Keep existing customers up to date by using your email marketing campaigns to provide updates about your supply. Update consumers on your blog and social media pages as well, interspersing updates with valuable, engaging content. Doing so can help you generate leads to reach out to later when you have products to sell.  

If you sell products online, provide stock level updates on the product listing pages on your website. You may be able to do so automatically if you have an inventory management system integrated with your online product listings. If not, you may need to spend the time and effort to make these updates manually. It may be time-consuming, but it can also mean the difference between keeping and losing customers. 

Be Ready To Act When New Inventory Arrives 

You might have some downtime while waiting to re-stock. Use that time effectively to prepare for future sales, similar to how you might prepare during an off-season. The relative downtime can help you develop additional marketing materials that will serve you well when your supply is back. 

When your inventory finally gets restored, take a look at the behavior of your customers and target consumers when your supply was low. You may stumble across some insights that make your marketing efforts more effective in the future. For example, when consumers complain you don't have a hot-selling product, you may learn that many people bought it for entirely different reasons than you thought. Knowing this can help you tailor more effective ads that speak to your consumers' needs.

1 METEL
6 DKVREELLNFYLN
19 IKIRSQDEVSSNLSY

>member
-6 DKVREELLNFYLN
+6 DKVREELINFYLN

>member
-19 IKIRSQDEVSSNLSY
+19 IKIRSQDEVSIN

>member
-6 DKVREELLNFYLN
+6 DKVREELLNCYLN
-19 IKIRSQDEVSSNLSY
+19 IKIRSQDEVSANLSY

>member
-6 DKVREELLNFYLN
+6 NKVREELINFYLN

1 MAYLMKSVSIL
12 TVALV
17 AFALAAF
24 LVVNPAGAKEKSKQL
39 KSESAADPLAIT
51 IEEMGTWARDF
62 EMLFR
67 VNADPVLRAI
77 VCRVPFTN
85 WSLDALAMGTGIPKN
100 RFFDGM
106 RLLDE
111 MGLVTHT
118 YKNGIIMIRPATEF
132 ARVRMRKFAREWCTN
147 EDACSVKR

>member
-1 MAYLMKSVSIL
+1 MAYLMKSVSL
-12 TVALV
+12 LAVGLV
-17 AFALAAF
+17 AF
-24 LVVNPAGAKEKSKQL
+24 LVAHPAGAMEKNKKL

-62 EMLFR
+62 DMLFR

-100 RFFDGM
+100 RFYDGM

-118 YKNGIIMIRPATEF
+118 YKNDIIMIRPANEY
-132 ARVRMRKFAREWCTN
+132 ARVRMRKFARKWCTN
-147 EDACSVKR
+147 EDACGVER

Because your marketing stayed consistent and focused on brand awareness when inventory was low, it should be relatively easy to change your marketing messages to include more direct calls to action and drive sales. 

In addition, you can utilize your new shipments arriving as a marketing opportunity. Create a special event to excite and encourage customers to return to your store when you've got products in hand. Make announcements on your social media accounts and in your email marketing.   

Despite your best efforts at inventory management, it’s likely that your business will experience supply shortfalls at some point, often for reasons beyond your control. When they do occur, make sure that you resist the urge to quit marketing. Instead, focus on growing brand awareness, keeping customers engaged, and developing new marketing materials to position yourself for success when your shortfall is over.

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Lisa Sikkema

Written by Lisa Sikkema

Lisa Sikkema is the Director of New Business Development at Federated Digital Solution with over 25 years’ experience in sales & marketing and 13 of those years just focused on digital. Lisa’s passion for helping local businesses is what drives her to find and help as many local clients as possible. Lisa’s focus is to truly understand a clients business goals, challenges and expectations and then create customized strategies that will bring her clients the best ROI for their marketing dollars. Lisa loves when strategy meets technology to create measurable & consistent results.